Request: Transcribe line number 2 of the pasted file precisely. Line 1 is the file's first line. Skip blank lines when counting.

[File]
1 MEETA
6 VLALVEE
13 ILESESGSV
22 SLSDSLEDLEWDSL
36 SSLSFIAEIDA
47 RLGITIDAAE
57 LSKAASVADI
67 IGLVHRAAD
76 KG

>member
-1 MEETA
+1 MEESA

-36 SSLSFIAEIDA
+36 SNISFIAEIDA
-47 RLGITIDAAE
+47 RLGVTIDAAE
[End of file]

6 VLALVEE